Legislators also enacted legislation that emerged from the Oklahoma State Department of Education’s Teacher Shortage Task Force. House Bill 2371 eliminates the requirement that a mentor teacher be employed by the school district and allows a former or retired classroom teacher to volunteer or serve part-time in that role at the discretion of the district. House Bill 2946 eases the ability of the state board to issue a teaching certificate to a person who has an out-of-state certificate. House Bill 2967 gives district boards of education the authority to enter into contracts with student teachers while they are still student teachers, provided that they cannot teach the next year until completing all certification requirements. House Bill 3025 expands the list of those who qualify to pursue a standard certificate through an alternative placement program. House Bill 3102 increases the maximum number of clock hours an adjunct teacher may teach.

Next week, I will tell you about district road projects. As always, I can be reached at (405) 557-7407or mike.sanders@okhouse.gov.

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District 59 Road projects, part 1

By Rep. Mike Sanders

After fighting successfully again for transportation funding this year, I would like to emphasize the many local road and bridge projects completed, going on and planned for the future. I know that these projects are the source of some of my most frequent constituent calls. Hopefully, this will give everyone a feel for the good work being done in the district and the importance of road and bridge funding.

At the intersection of State Highway 4 and State Highway 3 in Piedmont, a project to overlay a rough spot and smooth it out has been completed. Another project is complete on the Okarche portion of State Highway 81 and State Highway 3. Surfacing work is finished and striping was completed this last week.

There is an ongoing project on US-270 between Woodward and Seiling. This is a grade, drain, surface and bridge project. It was a $19.77 million project. Cummins Construction Company is constructing two new eastbound lanes and making improvements to the existing two lanes to construct a four lane divided highway. This project was awarded back in September 2015 and work began on December 15, 2015. We anticipate completion in the fall of 2017.

Another $2.5 million current project in Blaine County on State Highway 3 east of Watonga will replace a structurally deficient bridge. That means that the existing bridge has one or more structural elements that have deteriorated to a rating of 4 on a scale from 1-9 (9 being the best). This project will be completed in the fall of 2016.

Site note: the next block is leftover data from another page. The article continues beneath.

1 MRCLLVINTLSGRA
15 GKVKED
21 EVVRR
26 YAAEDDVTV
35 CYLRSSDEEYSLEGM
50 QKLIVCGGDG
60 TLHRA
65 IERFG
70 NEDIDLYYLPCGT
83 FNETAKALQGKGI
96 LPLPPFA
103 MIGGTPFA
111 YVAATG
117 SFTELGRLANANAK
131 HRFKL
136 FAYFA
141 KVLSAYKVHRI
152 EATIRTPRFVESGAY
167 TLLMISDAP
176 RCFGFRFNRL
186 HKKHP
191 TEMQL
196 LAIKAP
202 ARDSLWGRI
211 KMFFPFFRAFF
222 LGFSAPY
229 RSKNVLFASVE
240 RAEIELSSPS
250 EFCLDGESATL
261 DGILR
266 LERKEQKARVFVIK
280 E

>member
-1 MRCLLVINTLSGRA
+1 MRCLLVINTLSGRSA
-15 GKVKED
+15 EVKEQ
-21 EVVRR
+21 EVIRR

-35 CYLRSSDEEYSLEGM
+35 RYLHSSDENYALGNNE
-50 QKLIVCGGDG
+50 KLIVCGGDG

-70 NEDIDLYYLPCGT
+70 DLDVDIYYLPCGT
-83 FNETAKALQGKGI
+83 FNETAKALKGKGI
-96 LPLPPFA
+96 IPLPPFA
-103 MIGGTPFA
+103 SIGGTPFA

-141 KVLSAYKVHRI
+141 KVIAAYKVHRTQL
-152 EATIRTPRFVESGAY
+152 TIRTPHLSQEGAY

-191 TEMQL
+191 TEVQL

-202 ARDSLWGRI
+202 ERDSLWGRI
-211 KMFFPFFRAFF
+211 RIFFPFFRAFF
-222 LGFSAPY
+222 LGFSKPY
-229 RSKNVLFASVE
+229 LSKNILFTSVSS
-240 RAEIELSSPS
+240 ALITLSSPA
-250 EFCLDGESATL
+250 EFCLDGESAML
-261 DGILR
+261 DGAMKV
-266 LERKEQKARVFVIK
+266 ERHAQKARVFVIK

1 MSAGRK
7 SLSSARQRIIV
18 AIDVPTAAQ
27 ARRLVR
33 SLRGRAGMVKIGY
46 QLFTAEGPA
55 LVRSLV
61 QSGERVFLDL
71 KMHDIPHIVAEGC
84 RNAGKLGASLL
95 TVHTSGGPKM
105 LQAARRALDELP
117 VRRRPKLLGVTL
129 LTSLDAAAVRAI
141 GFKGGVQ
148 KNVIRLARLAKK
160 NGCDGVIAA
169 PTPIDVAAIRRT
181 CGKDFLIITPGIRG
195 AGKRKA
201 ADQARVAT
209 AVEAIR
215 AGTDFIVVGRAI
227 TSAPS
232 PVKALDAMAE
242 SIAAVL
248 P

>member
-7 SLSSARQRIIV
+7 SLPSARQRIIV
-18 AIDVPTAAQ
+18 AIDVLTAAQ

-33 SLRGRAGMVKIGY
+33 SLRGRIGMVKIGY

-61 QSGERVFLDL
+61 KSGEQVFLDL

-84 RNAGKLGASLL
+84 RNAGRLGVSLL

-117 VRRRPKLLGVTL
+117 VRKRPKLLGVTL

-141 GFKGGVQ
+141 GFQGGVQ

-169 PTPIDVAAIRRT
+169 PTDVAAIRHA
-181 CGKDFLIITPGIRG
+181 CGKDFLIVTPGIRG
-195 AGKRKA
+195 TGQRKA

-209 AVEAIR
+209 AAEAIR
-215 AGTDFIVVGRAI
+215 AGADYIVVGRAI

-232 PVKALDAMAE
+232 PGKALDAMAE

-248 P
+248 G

Another $8 million current project in Dewey County is on US-270, from 1.7 miles southeast of the SH-51W junction in Seiling and extends southeast 3.92 miles and this project will surface the parallel lane and be completed in the summer of 2016. The turning lanes at the SH-51E junction (the Canton turnoff) were completed this spring.

Upcoming 2016 projects include a $2.8 million concrete overlay on State Highway 51 east of Canton, a $6.1 million bridge project over the South Canadian River on US-183 north of Taloga, and a $9 million project on US-270 beginning 1.7 miles southeast of the junction of SH-51 in Seiling to rehabilitate the existing lanes and make this section fully functional as a four-lane divided highway. 

In 2017, there are two asphalt overlay projects on US-183 between Putnam and Taloga at a total cost of $4.4 million, a $10.86 million project on US-270 near the SH-51E junction (the Canton turnoff) to make that a four-lane divided highway and a couple of bridge projects on SH-8 south of Okeene at Spring Creek and Salt Creek totaling $3.2 million.

In 2018, there is a bridge project scheduled over the North Canadian River on State Highway 51 east of Canton at a cost of $5.46 million.

All of these projects in Northwest Oklahoma would not be completed without the eight-year transportation plan being protected and funded properly. Having safe roads is a smart investment for industry to locate to our state, but, more importantly, safe roads are a key component of public safety. We cannot turn back now. We owe it to the people of Oklahoma. I can assure you as chairman on the subcommittee that oversees the transportation budget, I will ensure the eight-year plan is funded throughout my tenure here. I am proud to stand with state transportation officials and county government in ensuring this basic need.